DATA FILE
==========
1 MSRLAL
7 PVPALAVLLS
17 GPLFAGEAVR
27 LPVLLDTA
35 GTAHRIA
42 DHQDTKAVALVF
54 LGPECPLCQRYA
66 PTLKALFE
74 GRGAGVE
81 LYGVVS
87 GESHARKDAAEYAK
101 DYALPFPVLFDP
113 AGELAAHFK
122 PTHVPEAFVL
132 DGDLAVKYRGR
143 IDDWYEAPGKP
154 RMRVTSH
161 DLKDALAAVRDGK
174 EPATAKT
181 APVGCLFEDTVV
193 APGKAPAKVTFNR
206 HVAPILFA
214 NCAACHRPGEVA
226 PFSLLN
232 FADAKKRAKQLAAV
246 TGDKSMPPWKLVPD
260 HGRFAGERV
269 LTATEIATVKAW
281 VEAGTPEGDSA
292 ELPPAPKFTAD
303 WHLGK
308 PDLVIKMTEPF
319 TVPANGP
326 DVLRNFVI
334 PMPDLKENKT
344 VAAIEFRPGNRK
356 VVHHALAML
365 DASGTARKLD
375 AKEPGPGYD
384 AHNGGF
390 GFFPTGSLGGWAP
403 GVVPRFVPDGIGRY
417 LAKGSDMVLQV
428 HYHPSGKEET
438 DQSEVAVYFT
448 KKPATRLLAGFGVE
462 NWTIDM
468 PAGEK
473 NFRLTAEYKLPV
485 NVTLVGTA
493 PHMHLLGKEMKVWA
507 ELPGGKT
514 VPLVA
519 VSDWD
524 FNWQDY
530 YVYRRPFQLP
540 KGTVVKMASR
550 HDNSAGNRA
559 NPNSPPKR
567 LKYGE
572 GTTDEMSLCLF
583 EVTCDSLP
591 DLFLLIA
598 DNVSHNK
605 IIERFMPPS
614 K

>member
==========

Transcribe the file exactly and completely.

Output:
1 MSRLAL
7 PVPALAVLLS
17 GPLFAGEAVR
27 LPVLLDTA
35 GTAHRIA
42 DHQDTKAVALVF
54 LGPECPLCQRYA
66 PTLKALFE
74 GRGAGVE
81 LYGVVS
87 GESHARKDAAEYAK
101 DYALPFPVLFDP
113 AGELAAHFK
122 PTHVPEAFVL
132 DGDLAVKYRGR
143 IDDWYEAPGKP
154 RMRVTSH
161 DLKDALAAVRDGK
174 EPATAKT
181 APVGCLFEDTVV
193 APGKAPAKVTFNR
206 HVAPILFA
214 NCAACHRPGEVA
226 PFSLLN
232 FADAKKRAKQLAAV
246 TGDKSMPPWKLVPD
260 HGRFAGERV
269 LTATEIATVKAW
281 VEAGTPEGDSA
292 ELPPAPKFTAD
303 WHLGK
308 PDLVIKMTEPF
319 TVPANGP
326 DVLRNFVI
334 PMPDLKENKT
344 VAAIEFRPGNRK
356 VVHHALAML
365 DASGTARKLD
375 AKEPGPGYD
384 AHNGGF
390 GFFPTGSLGGWAP
403 GVVPRFVPDGIGRY
417 LAKGSDMVLQV
428 HYHPSGKEET
438 DQSEVAVYFT
448 KKPATRLLAGFGVE
462 NWTIDM
468 PAGEK
473 NFRLTAEYKLPV
485 NVTLVGTA
493 PHMHLLGKEMKVWA
507 ELPGGKT
514 VPLVA
519 VSDWD
524 FNWQDY
530 YVYRRPFQLP
540 KGTVVKMASR
550 HDNSAGNRA
559 NPNSPPKR
567 LKYGE
572 GTTDEMSLCLF
583 EVTCDSLP
591 DLFLLIA
598 DNVSHNK
605 IIERFMPPS
614 K

>member